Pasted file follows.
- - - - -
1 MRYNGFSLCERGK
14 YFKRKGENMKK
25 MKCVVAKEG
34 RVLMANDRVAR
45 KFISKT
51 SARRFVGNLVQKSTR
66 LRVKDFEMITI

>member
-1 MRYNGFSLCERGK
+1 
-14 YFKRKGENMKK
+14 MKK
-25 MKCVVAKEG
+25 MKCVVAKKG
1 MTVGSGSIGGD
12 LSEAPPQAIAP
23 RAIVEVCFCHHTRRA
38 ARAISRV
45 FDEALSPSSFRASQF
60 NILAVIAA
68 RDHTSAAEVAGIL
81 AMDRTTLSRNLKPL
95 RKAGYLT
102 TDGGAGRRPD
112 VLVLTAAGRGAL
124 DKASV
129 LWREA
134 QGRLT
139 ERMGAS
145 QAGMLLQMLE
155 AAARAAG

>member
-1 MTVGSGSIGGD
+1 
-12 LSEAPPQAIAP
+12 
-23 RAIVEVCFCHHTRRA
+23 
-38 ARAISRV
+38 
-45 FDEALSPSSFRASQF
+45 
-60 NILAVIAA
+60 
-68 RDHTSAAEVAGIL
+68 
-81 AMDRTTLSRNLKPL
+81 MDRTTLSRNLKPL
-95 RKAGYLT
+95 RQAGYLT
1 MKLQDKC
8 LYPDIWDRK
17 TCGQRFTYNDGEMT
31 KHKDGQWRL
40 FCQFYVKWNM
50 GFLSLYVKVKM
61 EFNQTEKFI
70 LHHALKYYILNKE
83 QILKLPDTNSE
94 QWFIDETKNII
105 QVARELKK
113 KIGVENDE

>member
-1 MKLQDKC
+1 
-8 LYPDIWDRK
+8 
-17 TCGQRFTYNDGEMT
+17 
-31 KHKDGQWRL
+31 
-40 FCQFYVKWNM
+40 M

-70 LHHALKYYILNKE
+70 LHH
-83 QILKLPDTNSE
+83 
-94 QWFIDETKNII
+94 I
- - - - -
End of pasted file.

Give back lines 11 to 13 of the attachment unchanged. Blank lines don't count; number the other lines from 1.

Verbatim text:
-14 YFKRKGENMKK
+14 MKK
-25 MKCVVAKEG